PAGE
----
by Robert Brow (, Kingston, Ontario, October 2006

My friend, Michael Mence, has a tough assignment setting up communications in a remote area of Africa. We correspond daily by e-mail. I asked him about the tent he is living in. One of the critters who shares with him is a beetle. It climbs again and again laboriously up to the top of the tent, and then falls to the floor. Often it lands on its back, and after a struggle to right himself it climbs slowly back up again. I wondered what the theological meaning might be. And this is what Michael offered:

"Maybe we are the falling beatles. We climb towards god, then we get scared
or tired and fall down landing on our backs and it hurts - but eventually we
get ourselves turned onto our bellies and get going again. Driven by the
spirit of god in us to find our Father, so off we climb again."

I wondered why he did not put he word god in capital letters. In the next e-mail he said the slip was accidental, but it seems there is an important truth in it. Maybe what we climb towards is not God at all. As Paul explained, "Do not say in your heart, who will ascend into heaven (that is, to bring Christ down) or who will descend into the abyss (that is, to bring Christ up from the dead), but what does it say? ‘The word is near you, on your lips and in your heart’ that is the word of faith that we proclaim" (Romans 10:6-8). God is as close to us as the words we speak.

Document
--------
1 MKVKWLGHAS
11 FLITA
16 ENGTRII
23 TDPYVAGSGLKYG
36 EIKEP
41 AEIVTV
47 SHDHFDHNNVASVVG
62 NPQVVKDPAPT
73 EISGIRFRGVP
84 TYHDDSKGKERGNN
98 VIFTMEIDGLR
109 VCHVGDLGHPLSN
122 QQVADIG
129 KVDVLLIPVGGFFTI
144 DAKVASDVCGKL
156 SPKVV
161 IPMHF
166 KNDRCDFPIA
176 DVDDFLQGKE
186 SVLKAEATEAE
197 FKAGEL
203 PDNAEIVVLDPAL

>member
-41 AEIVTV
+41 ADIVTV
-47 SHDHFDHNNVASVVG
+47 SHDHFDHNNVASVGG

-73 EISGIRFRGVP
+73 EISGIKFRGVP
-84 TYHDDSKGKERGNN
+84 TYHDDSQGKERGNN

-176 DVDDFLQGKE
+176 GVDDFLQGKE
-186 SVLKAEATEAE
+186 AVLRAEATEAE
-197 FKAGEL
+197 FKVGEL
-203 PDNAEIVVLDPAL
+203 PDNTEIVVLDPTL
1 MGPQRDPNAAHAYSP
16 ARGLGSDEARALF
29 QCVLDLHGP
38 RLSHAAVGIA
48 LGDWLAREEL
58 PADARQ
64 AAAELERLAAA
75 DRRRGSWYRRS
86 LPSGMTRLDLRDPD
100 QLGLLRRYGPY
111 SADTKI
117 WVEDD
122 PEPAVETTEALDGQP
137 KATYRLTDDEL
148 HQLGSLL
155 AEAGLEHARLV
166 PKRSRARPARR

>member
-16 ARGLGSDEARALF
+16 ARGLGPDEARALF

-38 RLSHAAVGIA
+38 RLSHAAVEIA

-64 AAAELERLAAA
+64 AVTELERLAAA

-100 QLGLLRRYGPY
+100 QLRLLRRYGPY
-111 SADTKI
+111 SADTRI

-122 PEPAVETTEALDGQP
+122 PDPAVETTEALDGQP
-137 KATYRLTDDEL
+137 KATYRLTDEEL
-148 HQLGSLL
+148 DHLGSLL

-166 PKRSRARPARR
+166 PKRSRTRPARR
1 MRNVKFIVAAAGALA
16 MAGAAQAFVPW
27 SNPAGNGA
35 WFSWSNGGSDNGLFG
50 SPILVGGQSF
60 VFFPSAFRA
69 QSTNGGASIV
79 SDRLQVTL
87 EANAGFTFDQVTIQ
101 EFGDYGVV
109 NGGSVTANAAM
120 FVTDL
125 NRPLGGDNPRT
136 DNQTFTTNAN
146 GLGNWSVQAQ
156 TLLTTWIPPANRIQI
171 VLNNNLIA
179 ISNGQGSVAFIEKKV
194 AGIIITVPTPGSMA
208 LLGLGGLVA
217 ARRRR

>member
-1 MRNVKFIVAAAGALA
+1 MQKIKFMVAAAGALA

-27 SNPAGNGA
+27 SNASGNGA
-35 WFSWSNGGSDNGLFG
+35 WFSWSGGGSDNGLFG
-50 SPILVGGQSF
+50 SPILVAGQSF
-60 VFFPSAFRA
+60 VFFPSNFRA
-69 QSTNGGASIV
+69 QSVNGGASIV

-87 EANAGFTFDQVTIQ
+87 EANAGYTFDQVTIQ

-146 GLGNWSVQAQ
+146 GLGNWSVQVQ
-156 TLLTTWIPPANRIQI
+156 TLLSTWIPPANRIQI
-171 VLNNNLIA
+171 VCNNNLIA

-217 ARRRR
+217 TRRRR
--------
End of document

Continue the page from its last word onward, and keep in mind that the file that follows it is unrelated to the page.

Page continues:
Some imagine knowing God must be a very difficult undertaking. People love to make faith a matter of struggle. Like the beetle they fall flat on their back and then try the upward journey again.
Jesus did say "search, and you will find (Matthew 7:7),  but the search ends as soon as we turn in faith to the Son of God.

So the climbing beetle warns us against the preachers and writers who love to explain how hard it is to become a Christian. What is hard about faith is its simplicity. We have to accept the love of God like a little child accepts the love of his mother. It is also true that having tasted and enjoyed the love of God, we may want to express our love and gratitude, as Paul did, in costly service. But that is never the way in.



Robert Brow

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